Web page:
Change occurs at all times. However, current changes are accompanied by an unprecedented dynamism and complexity. It is a consequence of an enormous and increasing rate at which new developments emerge, developments with a global nature that are also completely interwoven with the local environment, such as the internet, social media, economic uncertainty and the energy transition. The interconnectedness of these processes is only increasing, and their dynamics have an unstoppable effect on almost everything. Societal processes are part of a dynamism in which connections that are deemed relevant, the intended approaches and the targeted processes that were embraced yesterday and still feel familiar today, could very well be entirely outdated by tomorrow. These are the circumstances that spatial planning is confronted with. Planning can no longer afford to ignore fundamental uncertainties. Key is how planning can relate to change in a way that is different from before. Adaptivity is often mentioned as the answer to increasing uncertainty, societal dynamism and spatial transformation. It is then about the way in which planning is able to respond to unforeseen, autonomous or spontaneously occurring changes (acting in response to change), the way in which planning is able to influence such changes (addressing the possibility to change) and how planning may increase the options for dealing with change (capacity to perform in moments of change). Based on this distinction, various forms of adaptive planning will be presented that together offer a world of planning opportunities.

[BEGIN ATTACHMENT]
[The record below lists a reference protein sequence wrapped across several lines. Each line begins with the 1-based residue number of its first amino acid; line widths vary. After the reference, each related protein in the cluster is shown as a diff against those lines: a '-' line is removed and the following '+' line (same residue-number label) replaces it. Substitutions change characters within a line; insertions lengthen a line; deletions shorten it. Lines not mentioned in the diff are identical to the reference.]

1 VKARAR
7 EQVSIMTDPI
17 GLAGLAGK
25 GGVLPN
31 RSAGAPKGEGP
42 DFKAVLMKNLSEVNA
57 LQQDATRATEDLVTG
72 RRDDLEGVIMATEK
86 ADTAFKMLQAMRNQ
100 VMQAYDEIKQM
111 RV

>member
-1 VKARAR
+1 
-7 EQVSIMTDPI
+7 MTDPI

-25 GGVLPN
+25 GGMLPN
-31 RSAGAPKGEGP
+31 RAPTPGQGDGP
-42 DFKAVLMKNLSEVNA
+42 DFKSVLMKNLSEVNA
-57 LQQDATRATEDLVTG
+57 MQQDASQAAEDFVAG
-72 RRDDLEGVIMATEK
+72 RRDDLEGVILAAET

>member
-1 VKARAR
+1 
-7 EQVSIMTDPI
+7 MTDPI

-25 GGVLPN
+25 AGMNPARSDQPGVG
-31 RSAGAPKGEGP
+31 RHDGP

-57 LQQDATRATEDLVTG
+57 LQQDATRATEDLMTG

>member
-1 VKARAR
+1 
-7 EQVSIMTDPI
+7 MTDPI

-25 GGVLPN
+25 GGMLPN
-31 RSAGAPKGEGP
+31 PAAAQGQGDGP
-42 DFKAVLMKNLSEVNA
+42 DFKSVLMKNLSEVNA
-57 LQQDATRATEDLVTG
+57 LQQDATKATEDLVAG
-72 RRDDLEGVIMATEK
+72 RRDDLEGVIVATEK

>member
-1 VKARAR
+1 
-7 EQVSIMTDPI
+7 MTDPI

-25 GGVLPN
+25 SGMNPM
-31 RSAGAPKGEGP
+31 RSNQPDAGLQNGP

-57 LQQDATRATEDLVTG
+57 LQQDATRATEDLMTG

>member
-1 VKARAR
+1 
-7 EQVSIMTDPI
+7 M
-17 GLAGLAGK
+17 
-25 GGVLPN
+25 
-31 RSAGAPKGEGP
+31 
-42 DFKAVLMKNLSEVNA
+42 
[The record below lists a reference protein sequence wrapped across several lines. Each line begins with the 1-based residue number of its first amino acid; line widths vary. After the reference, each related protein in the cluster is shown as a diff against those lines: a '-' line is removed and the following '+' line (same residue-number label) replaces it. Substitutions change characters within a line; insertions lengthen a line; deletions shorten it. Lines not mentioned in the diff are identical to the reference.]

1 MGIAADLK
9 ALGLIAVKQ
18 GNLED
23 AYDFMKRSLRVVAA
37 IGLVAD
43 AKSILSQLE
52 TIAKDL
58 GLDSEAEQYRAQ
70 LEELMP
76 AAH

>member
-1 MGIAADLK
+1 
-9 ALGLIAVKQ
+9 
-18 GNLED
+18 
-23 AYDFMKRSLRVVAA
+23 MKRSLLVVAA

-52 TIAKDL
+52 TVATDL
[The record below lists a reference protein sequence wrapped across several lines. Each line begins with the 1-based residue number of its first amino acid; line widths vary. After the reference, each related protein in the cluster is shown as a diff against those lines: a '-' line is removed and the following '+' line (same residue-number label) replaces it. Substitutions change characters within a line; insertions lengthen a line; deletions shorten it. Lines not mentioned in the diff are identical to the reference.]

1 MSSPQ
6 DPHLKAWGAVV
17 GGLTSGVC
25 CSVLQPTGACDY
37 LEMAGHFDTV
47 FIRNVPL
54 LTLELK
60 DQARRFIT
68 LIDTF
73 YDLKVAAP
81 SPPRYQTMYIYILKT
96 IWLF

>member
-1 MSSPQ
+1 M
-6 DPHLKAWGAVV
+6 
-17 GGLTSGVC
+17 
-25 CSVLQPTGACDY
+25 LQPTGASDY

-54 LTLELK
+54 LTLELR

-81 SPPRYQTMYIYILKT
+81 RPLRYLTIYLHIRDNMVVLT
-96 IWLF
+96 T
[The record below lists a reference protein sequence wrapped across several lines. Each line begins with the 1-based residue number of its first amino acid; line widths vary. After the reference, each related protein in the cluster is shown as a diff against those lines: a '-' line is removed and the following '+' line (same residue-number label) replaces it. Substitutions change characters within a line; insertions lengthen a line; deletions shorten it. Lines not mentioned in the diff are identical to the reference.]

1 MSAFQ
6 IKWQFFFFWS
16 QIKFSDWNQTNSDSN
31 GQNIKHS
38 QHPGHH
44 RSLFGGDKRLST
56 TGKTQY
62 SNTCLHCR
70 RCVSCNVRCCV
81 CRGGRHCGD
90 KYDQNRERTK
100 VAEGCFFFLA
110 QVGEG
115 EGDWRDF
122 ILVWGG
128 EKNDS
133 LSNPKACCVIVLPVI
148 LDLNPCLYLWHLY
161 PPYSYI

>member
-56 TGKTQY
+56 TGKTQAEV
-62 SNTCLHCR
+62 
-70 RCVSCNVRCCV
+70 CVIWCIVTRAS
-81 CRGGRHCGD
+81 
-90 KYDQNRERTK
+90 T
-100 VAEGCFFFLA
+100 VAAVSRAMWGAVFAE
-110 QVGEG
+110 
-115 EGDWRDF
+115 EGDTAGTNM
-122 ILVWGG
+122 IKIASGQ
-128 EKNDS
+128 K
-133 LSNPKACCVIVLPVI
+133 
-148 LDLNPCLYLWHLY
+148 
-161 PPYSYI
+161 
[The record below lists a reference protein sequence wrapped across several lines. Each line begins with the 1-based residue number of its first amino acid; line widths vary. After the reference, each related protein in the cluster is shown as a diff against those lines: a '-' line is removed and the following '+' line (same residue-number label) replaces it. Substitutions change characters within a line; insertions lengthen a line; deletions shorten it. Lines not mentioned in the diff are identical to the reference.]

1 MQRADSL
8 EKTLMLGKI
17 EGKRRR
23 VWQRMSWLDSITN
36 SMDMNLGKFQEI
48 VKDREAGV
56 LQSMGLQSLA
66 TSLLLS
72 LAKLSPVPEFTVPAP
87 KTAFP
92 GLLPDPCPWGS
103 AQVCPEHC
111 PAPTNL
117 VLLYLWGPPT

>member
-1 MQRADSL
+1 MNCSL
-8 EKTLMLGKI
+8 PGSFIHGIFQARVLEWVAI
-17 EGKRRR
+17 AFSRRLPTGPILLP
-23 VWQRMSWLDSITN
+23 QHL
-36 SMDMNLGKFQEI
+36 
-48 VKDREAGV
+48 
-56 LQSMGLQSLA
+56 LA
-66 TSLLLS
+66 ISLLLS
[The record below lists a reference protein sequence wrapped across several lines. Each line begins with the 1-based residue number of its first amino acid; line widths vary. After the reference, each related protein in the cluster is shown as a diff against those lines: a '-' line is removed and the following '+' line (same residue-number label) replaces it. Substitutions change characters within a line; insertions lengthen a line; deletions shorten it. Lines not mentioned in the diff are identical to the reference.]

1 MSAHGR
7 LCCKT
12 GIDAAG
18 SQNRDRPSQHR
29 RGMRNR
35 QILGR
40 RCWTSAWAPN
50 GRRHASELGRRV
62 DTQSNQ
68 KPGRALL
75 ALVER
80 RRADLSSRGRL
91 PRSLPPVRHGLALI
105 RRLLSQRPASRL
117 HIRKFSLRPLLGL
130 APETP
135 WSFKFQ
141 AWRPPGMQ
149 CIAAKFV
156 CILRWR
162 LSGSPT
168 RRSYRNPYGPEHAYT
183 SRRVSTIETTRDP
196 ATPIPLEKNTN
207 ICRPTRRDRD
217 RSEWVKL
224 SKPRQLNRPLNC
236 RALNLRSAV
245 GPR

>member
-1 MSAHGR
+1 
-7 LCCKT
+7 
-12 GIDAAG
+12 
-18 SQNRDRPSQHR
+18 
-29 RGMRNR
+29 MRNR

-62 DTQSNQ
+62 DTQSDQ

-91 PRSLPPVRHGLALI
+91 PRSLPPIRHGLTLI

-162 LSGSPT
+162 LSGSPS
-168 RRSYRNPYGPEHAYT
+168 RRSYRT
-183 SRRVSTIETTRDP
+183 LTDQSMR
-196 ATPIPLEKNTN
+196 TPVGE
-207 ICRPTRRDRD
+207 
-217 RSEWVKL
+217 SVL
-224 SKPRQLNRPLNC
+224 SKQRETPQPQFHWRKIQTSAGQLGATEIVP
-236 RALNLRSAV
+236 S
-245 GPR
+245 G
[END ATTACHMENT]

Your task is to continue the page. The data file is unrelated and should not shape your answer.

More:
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Priscila Ferreira

This chapter aims at presenting how survival analysis methods can be used to study topics related to entrepreneurship. The availability of data that allow the identification of how long a subject is in a state, represents an opportunity to study transitions from one state to another taking into account the length of each spell. In this chapter I use the example of the time that a startup firm takes to leave a business incubator and go through the econometric specification of a continuous time parametric model applied to the study of transitions into multiple possible destinations. I also discuss some alternatives to this specification, such as the Cox Proportional Hazards model and discrete time duration models.